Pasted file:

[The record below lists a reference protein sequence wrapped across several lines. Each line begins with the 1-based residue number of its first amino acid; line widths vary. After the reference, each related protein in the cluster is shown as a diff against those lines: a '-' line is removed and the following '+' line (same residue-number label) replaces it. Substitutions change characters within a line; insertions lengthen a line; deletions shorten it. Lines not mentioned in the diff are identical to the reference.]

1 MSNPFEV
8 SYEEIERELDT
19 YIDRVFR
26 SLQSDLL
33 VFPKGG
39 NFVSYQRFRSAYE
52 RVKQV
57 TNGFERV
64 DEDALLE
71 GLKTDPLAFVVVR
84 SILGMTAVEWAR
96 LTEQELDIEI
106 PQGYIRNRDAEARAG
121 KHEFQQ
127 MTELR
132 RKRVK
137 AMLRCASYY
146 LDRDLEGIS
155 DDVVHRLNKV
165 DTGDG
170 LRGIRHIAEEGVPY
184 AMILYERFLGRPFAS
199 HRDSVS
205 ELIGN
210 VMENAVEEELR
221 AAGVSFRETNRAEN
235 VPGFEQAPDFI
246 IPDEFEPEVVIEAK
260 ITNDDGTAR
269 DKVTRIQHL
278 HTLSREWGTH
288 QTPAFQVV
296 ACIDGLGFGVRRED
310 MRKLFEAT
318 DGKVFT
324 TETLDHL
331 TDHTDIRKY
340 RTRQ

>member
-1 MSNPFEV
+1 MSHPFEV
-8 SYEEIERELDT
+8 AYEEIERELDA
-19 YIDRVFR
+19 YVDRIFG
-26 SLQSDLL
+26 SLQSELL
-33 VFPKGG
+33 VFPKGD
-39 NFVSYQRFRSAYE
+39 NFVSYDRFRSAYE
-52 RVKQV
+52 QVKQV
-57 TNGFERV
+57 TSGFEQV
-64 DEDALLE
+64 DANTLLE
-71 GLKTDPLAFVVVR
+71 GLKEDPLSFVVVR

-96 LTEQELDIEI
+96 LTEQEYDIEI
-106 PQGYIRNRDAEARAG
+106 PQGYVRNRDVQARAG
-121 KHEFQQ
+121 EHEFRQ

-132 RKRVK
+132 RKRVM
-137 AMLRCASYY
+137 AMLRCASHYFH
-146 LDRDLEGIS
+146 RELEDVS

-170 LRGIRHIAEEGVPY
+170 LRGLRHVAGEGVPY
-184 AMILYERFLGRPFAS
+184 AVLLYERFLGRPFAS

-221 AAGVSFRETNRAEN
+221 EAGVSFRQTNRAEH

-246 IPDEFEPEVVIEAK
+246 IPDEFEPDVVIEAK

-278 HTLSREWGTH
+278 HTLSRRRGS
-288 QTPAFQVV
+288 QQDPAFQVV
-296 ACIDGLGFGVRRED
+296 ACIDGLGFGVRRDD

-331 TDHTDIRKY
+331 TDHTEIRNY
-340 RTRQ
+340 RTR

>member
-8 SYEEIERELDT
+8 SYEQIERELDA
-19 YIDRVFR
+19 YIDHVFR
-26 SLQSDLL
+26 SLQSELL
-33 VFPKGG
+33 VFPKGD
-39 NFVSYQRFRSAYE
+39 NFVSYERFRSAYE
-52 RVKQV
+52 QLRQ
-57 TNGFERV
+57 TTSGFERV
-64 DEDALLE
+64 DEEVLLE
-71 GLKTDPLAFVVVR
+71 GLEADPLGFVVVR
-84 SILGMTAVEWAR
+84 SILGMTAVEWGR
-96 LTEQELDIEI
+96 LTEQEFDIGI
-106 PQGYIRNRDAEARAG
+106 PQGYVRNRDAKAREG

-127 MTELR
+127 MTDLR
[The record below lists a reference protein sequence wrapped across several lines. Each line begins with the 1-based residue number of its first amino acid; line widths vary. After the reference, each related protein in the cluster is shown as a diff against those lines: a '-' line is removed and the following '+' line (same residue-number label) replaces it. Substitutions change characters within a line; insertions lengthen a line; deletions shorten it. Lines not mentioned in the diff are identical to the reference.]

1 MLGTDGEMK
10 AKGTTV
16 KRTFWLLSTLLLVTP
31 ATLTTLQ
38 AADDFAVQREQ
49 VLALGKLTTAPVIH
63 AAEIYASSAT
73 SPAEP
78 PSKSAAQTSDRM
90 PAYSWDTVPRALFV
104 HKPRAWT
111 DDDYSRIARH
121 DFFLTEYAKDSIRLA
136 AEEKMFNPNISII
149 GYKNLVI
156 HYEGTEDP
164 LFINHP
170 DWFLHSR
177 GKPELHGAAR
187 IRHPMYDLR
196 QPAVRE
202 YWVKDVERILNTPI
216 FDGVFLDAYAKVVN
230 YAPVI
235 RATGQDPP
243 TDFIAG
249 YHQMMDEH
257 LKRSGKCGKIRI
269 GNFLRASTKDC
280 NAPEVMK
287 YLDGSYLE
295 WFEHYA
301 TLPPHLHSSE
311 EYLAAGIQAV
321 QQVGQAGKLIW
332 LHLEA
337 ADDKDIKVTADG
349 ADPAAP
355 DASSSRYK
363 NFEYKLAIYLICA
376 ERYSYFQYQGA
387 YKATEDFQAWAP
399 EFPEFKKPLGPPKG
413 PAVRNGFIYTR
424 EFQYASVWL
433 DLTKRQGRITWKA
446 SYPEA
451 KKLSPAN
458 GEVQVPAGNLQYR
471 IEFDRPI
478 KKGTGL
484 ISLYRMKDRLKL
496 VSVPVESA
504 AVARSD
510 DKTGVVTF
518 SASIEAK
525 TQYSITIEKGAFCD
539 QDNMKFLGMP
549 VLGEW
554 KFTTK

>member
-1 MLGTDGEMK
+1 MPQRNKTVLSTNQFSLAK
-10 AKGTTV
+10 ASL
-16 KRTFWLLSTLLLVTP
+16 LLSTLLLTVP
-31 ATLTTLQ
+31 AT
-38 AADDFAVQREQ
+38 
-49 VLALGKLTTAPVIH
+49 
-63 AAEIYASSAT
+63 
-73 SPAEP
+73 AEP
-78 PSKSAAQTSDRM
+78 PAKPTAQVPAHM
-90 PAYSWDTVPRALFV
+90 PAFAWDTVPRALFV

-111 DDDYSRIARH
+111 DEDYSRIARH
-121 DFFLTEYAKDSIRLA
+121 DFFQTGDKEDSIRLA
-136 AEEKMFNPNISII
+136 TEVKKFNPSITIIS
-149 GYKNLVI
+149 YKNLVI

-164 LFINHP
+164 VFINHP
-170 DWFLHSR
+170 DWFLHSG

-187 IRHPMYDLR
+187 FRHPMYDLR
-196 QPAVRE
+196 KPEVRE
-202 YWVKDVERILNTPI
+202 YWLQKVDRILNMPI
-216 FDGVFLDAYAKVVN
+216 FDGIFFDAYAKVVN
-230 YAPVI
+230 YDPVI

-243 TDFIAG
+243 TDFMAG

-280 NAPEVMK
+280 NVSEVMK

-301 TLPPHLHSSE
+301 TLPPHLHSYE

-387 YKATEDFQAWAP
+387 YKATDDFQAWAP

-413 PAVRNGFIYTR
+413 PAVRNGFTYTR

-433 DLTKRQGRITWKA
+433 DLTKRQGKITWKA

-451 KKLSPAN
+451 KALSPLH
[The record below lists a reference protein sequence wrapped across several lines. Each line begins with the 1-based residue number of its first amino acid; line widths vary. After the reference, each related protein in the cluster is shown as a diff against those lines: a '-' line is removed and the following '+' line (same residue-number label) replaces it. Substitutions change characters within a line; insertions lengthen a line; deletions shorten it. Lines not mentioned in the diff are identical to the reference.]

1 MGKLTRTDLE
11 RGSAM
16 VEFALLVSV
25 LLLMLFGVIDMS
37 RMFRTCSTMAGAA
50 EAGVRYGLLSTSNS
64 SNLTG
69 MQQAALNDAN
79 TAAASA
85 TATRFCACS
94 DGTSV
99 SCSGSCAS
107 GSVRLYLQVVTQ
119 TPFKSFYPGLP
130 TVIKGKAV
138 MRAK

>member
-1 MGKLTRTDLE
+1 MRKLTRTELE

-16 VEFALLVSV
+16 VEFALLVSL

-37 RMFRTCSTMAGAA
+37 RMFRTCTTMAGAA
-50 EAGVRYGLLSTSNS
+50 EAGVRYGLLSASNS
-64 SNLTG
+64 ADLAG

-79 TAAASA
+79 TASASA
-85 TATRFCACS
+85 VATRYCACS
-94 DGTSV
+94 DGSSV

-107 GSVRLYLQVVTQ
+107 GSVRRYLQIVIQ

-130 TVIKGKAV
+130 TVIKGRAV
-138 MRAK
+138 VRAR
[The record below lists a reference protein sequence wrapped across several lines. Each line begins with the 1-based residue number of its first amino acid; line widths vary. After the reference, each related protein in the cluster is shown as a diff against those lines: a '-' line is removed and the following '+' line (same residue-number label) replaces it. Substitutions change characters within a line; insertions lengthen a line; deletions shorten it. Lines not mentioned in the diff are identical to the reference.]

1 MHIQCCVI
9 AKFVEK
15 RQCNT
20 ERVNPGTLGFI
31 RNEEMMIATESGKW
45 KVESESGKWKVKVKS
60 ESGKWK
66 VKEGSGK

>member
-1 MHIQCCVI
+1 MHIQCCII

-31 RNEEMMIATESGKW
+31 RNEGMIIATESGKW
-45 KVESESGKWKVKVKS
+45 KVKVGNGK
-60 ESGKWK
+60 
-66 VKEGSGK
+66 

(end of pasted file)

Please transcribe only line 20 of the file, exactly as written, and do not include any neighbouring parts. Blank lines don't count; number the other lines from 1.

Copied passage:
155 DDVVHRLNKV